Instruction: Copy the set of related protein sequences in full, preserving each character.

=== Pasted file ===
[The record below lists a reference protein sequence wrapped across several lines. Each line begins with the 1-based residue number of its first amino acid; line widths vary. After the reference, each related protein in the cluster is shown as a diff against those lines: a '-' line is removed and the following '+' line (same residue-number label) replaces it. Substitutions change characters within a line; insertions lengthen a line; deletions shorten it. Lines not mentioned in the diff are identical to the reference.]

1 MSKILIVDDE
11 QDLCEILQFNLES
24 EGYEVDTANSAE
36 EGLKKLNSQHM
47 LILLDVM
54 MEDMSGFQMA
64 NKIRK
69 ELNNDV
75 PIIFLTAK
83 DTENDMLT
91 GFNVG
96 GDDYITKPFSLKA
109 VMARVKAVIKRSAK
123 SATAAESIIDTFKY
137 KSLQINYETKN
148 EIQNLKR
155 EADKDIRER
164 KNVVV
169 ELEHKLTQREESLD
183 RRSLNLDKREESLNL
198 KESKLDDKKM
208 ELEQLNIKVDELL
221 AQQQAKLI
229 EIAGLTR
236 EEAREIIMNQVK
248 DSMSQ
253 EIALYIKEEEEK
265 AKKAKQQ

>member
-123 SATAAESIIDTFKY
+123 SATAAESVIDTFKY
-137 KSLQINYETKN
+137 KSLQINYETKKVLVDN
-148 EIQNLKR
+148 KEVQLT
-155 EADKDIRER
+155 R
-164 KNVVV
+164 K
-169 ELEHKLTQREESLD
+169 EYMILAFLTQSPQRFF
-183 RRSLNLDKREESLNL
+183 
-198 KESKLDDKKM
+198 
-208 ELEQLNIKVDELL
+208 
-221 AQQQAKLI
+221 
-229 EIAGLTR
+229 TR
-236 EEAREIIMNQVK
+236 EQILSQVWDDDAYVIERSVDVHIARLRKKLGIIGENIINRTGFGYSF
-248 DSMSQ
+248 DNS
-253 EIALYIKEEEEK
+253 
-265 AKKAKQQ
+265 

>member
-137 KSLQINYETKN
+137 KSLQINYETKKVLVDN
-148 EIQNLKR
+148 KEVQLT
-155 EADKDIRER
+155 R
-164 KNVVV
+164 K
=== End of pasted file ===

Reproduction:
[The record below lists a reference protein sequence wrapped across several lines. Each line begins with the 1-based residue number of its first amino acid; line widths vary. After the reference, each related protein in the cluster is shown as a diff against those lines: a '-' line is removed and the following '+' line (same residue-number label) replaces it. Substitutions change characters within a line; insertions lengthen a line; deletions shorten it. Lines not mentioned in the diff are identical to the reference.]

1 MSKILIVDDE
11 QDLCEILQFNLES
24 EGYEVDTANSAE
36 EGLKKLNSQHM
47 LILLDVM
54 MEDMSGFQMA
64 NKIRK
69 ELNNDV
75 PIIFLTAK
83 DTENDMLT
91 GFNVG
96 GDDYITKPFSLKA
109 VMARVKAVIKRSAK
123 SATAAESIIDTFKY
137 KSLQINYETKN
148 EIQNLKR
155 EADKDIRER
164 KNVVV
169 ELEHKLTQREESLD
183 RRSLNLDKREESLNL
198 KESKLDDKKM
208 ELEQLNIKVDELL
221 AQQQAKLI
229 EIAGLTR
236 EEAREIIMNQVK
248 DSMSQ
253 EIALYIKEEEEK
265 AKKAKQQ

>member
-123 SATAAESIIDTFKY
+123 SATAAESVIDTFKY
-137 KSLQINYETKN
+137 KSLQINYETKKVLVDN
-148 EIQNLKR
+148 KEVQLT
-155 EADKDIRER
+155 R
-164 KNVVV
+164 K
-169 ELEHKLTQREESLD
+169 EYMILAFLTQSPQRFF
-183 RRSLNLDKREESLNL
+183 
-198 KESKLDDKKM
+198 
-208 ELEQLNIKVDELL
+208 
-221 AQQQAKLI
+221 
-229 EIAGLTR
+229 TR
-236 EEAREIIMNQVK
+236 EQILSQVWDDDAYVIERSVDVHIARLRKKLGIIGENIINRTGFGYSF
-248 DSMSQ
+248 DNS
-253 EIALYIKEEEEK
+253 
-265 AKKAKQQ
+265 

>member
-137 KSLQINYETKN
+137 KSLQINYETKKVLVDN
-148 EIQNLKR
+148 KEVQLT
-155 EADKDIRER
+155 R
-164 KNVVV
+164 K